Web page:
You now have the option of declaring
items as a function, async function or promise.
items is a function (async or not) then it is called with no arguments and
Promise.resolve is applied to the result to
obtain the array of items. If
items is not a function then
Promise.resolve is applied
items. What this means in practice is that
items can be any of the following:
- An array of items (as in the original ibex).
- An ordinary function that takes no arguments and returns an array of items.
- An async function that takes no arguments and returns an array of items.
- A promise that resolves to an array of items.
- A function that takes no arguments and returns a promise that resolves to an array of items.
items is a function (or a promise constructed from a callback function), then within the function,
you can access
CHUNKS_DICT. For example,
if you have uploaded a spreadsheet called
foo.xlsx to the
dir, you can access the corresponding JSON data via
Uploading experiment folders
You can drag a folder onto the folder icon next to an experiment to automatically upload all and only the new/modified files.
The folder can have any name and should have the same structure as the folder you get if you download a zip archive of the experiment and then extract it. For example:
<folder with any name>/ | |--> chunk_includes/ | | | |--> <my html file>.html | |--> data_includes/ | | | |--> <my data file>.js
All subfolders are optional. Files are never removed from the experiment through this process, only added/updated.
Inline editing of experiment files
The editor for a file now opens in a separate tab rather than in a modal dialog on the same page.
Technical note on storage of experiment files and imported results files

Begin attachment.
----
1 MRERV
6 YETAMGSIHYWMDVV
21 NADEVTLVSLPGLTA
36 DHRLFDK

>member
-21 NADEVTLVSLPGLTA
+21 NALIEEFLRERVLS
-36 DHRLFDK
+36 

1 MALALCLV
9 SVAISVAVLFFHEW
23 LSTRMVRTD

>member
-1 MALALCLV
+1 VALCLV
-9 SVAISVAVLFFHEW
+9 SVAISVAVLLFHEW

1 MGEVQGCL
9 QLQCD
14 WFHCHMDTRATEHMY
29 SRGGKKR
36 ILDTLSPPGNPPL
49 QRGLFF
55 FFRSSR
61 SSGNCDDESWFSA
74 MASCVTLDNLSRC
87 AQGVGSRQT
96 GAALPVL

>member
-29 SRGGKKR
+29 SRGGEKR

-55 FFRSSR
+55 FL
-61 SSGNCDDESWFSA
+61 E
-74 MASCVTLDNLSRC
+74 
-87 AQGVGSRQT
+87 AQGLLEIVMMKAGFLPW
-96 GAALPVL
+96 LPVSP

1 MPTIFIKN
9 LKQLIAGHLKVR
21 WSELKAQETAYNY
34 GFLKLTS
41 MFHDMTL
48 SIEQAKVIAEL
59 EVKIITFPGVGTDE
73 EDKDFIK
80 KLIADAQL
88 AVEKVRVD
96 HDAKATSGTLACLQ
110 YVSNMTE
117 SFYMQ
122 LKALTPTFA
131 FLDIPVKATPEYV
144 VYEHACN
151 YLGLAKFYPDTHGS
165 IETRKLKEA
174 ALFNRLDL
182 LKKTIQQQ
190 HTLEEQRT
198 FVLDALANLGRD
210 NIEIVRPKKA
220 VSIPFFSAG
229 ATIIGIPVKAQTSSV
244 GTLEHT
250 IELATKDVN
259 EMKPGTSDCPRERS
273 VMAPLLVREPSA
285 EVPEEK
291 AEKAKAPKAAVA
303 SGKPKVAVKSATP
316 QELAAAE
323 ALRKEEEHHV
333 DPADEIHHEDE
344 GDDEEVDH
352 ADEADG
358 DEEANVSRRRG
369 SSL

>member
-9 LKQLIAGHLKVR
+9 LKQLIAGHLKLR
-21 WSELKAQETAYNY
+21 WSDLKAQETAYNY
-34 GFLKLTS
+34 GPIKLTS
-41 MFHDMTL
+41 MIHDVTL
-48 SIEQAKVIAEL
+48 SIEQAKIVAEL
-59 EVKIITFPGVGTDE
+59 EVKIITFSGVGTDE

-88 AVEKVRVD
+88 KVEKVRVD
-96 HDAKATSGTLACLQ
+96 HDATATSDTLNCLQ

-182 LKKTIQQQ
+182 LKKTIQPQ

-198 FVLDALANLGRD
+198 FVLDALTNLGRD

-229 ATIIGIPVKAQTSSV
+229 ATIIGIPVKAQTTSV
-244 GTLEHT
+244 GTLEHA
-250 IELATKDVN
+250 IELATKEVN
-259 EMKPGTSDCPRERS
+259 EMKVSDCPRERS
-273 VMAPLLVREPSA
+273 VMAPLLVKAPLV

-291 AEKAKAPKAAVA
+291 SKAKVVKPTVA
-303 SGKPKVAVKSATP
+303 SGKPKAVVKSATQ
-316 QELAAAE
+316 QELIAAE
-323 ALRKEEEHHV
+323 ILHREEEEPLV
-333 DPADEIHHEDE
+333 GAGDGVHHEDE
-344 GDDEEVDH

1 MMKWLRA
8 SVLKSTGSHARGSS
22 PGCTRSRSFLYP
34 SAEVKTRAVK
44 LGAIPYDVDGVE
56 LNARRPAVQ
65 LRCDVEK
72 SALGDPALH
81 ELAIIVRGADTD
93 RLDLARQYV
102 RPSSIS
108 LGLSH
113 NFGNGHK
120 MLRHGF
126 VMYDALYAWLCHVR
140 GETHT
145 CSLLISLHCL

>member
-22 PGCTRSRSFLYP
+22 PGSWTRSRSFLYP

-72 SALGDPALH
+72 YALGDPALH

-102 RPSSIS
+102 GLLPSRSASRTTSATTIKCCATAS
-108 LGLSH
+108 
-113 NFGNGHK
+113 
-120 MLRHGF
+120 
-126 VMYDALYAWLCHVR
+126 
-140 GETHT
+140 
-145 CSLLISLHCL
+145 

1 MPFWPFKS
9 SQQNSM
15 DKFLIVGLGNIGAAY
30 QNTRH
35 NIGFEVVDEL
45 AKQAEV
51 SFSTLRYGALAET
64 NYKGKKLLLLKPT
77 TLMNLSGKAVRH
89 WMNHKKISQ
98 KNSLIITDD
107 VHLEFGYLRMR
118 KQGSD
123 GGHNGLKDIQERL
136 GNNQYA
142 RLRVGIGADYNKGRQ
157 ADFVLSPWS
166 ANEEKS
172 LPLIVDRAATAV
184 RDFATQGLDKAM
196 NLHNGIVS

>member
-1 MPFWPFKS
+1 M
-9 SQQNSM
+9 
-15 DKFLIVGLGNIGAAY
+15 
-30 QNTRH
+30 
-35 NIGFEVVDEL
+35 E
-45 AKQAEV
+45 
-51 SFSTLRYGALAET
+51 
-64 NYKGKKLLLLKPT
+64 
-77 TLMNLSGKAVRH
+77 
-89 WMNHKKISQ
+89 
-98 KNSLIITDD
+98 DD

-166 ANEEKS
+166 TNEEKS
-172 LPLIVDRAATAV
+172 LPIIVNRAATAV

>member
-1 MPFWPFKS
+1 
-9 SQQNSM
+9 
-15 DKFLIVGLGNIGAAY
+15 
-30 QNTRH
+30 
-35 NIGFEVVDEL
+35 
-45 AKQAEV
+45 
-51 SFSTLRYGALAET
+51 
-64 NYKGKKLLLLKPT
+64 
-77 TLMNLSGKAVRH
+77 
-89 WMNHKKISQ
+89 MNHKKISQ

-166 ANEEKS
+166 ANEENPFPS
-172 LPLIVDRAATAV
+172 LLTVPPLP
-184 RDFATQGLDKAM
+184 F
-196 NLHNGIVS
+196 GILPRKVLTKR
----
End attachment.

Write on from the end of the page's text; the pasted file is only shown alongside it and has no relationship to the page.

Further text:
Experiment files (e.g.
example_data.js) are stored as objects in
S3. The key for an object is a nonsense value
unrelated to the user-facing filename. If you click the link for a file on the
experiment page, the page downloads the file from S3 in the background and then
uses some tricks to get the browser to "download" the file again with the
expected filename. If, however, you right click on the link and paste the URL
into another tab, the file will download with a nonsense name derived from the
To get the best debugging functionality, I recommend taking the following steps:
- Use Chrome.
- Make sure you are logged in as the experiment owner.
- Open the dev tools and then refresh the experiment page. Refreshing is important because Chrome won't always interpret sourceURL information unless the browser is already in dev move when the page loads.
The new Ibex Farm uses a system of push notifications to update experiment pages almost immediately following certain events. For example, if results are submitted for an experiment, the page for the experiment will promptly update with the new results count (without requiring a refresh).
Resetting account passwords
If your account has an associated email address, you can now reset your password via email — just like on a real website! (There's an 'I forgot my password' link at the bottom of the sign in page.)
If you know the username, enter the username. If you enter an email address and you have multiple accounts under that address, you'll currently only be able to reset one of those accounts.
Ibex Experiments should continue to work on ancient browsers (even Internet Explorer 8!) I assume that users of the Ibex Farm itself have access to an up-to-date browser. I test on up to date versions of Chrome, Firefox and Safari.
In the old Ibex Farm, the Ibex version for a given experiment was shown in its entry in the list of experiments. For experiments imported from the old Ibex Farm, the version can now be seen on the experiment page.
- For experiments with very large sets of results (typically over 1000), you may find that it is not possible to download results in Excel format. Other formats should work fine, though you may have to wait a while.